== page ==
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To Endorse, Or Not to Endorse

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There is a long tradition of newspapers endorsing candidates for election, but lately some papers are changing course.

While the Chicago Sun-Times has opted out of the process, the Chicago Tribune has written about continuing their more than 150-year tradition of telling readers who they should vote for.

I don't think there is any correct answer to the question of whether a newspaper should endorse a candidate, but let me tell you why we at Windy City Times do not endorse in any elections, even when there is a gay person running against a homophobe.

First, some background. When I was at GayLife newspaper in 1984, right out of college, that paper did endorse candidates, and its owner, Chuck Renslow, was very active in Democratic politics. While Renslow did not influence our editorial coverage, he did have a say in our endorsements. When we disagreed, we could write our own opinions in the paper about why we backed someone else. And of course people wrote letters to the editor in opposition. The community was even smaller then, and with Renslow being an activist in Democratic politics, it presented a perception of conflict of interest.

When I co-founded Windy City Times, the publisher, Jeff McCourt, wanted to continue the tradition of gay papers endorsing, so we did. But we soon had disagreements, including his backing of a straight aldermanic incumbent (Ald. Bernie Hansen) over a gay challenger (Dr. Ron Sable). He and I ended up doing competing endorsement editorials in 1987.

When I left to start Outlines newspaper a few months later, I felt strongly that we should not endorse candidates, and we began a long trend of this by the late 1980s. When we purchased Windy City Times from McCourt in 2000, we stopped the WCT tradition of endorsements.

Some people were upset that Windy City Times would no longer endorse candidates. But most of those were people who were pitching for their own candidates, and wanted the newspaper to help sway our readers in their favor.

For readers, I have found few who really care what a newspaper tells them to do -- but they have long appreciated our approach of listing out the endorsements and ratings of a range of LGBT and pro-LGBT groups. We also survey the candidates on our own series of LGBT questions (the questions depend in part on what office they are seeking). For more than 20 years, we have then taken all that information and created a chart with the endorsements, rankings and recommendations, something easy to carry into the voting booth.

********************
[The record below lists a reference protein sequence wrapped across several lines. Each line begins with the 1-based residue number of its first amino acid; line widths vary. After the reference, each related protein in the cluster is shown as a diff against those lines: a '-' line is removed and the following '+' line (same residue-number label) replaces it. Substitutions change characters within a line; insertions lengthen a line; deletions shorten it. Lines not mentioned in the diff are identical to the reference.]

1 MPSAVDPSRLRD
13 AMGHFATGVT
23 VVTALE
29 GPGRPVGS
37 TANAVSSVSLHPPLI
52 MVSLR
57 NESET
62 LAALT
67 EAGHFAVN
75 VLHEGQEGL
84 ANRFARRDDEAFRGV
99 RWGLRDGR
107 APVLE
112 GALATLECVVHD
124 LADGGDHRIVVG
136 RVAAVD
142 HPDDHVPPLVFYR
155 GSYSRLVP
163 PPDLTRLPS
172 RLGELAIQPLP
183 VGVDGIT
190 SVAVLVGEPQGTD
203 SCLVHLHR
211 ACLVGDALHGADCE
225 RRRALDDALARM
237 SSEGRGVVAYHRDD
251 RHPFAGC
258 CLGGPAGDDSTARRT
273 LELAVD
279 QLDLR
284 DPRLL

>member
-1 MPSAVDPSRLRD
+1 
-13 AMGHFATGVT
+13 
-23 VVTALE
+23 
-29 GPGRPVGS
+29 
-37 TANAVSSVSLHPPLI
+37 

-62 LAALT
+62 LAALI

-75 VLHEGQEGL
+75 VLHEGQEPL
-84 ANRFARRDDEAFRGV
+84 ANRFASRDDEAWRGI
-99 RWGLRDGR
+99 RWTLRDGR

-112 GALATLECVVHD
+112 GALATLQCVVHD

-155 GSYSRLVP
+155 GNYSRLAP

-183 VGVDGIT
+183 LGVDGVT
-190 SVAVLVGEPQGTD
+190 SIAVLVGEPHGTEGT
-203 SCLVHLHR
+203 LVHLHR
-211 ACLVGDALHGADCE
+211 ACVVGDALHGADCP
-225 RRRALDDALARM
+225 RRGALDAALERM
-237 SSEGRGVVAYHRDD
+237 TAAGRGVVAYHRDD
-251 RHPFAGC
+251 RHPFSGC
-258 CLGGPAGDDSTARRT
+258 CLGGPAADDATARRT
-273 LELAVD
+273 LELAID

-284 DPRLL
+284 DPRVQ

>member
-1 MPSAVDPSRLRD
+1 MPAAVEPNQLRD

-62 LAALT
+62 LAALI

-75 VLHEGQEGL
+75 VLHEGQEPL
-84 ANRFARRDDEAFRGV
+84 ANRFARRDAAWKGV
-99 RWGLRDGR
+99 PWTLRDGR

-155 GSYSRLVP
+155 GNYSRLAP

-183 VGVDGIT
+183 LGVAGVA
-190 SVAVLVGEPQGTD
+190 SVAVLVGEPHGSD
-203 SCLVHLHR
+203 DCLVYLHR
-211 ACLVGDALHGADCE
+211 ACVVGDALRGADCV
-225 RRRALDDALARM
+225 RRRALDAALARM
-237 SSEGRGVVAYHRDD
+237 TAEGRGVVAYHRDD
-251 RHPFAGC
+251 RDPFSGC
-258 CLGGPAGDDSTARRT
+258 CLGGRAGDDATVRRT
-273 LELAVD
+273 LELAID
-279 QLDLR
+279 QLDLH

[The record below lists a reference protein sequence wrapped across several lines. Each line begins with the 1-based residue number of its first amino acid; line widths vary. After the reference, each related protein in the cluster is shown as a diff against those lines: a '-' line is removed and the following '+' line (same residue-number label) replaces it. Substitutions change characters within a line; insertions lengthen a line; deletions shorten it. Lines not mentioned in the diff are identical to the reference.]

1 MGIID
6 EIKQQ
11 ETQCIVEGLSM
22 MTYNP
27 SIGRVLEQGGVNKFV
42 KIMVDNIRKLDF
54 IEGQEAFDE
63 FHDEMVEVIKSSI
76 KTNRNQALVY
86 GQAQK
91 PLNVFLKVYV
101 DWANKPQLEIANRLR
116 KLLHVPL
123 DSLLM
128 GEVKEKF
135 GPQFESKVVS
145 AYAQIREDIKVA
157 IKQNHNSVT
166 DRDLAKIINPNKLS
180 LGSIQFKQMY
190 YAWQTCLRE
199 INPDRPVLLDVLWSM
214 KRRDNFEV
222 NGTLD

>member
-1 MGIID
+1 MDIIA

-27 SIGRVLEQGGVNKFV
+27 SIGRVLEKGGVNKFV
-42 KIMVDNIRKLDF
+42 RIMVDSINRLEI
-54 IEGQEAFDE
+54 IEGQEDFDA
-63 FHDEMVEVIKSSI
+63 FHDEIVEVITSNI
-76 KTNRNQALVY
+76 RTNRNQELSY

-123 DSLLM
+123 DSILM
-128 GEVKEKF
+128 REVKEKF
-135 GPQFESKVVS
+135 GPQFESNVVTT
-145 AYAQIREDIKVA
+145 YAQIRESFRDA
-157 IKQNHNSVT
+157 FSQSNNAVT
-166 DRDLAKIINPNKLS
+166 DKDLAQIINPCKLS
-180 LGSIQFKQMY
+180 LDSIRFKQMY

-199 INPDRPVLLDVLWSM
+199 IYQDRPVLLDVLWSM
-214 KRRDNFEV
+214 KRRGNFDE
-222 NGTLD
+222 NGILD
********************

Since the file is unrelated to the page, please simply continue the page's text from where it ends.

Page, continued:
Would telling readers how to vote make a difference? I don't think so. I have seen some newspapers that pretty much always endorse one party or the other. Some newspapers that are so conservative they are tone deaf to the actual voting patterns of their constituents. And some newspapers who endorse candidates despite the efforts of their own reporting staffs to try to be objective in covering campaigns.

So there are several kinds of voters, and I don't believe that any kind is served by a newspaper endorsing:

  1. Voters who do their own research.
  2. Voters who rely on organizations that reflect their views to recommend candidates.
  3. Voters who just make up their minds in the voting booth.
  4. And voters who don't show up to vote.

Because the LGBT community is a small subset of the mainstream, we also have a secondary burden. A lot of people know one another, and there are potentially a lot of conflicts of interest. Windy City Times has a few dozen shareholders. None of them, except me, have ever been active in running the paper. But some of them do donate money to candidates, gay and non-gay, local and national. I am not even aware of most of their donations, and because we don't endorse candidates, we don't have to worry about those conflicts impacting our selections.

This is likely the case on a larger scale at the major newspapers. The owners and shareholders, and even some staff, likely do back certain candidates, but their readers may never know those conflicts.

We also have a very diverse community, along political, racial, gender, religious and class lines. We barely can agree on any agenda, much less a candidate.

In journalism school, the discussions often centered around whether a reporter should even vote in elections. That just by pulling a lever, a reporter was taking sides, and could not be objective. Interestingly, some of the same newspaper editors who pushed for this non-voting approach for reporters worked for publishers who had no problem telling their readers how to vote.

How were readers to distinguish between what a paper told them to do election day, and an allegedly fair report on the race itself in the news pages? Those lines inevitably blurred in the minds of readers, and in the minds of candidates.

So Windy City Times does not endorse in elections. But we do rate, we do interview, we do report on the races extensively. And we hope those readers who do care enough to vote will use our guides to make a more informed decision.

Tracy Baim is publisher and co-founder of Windy City Times.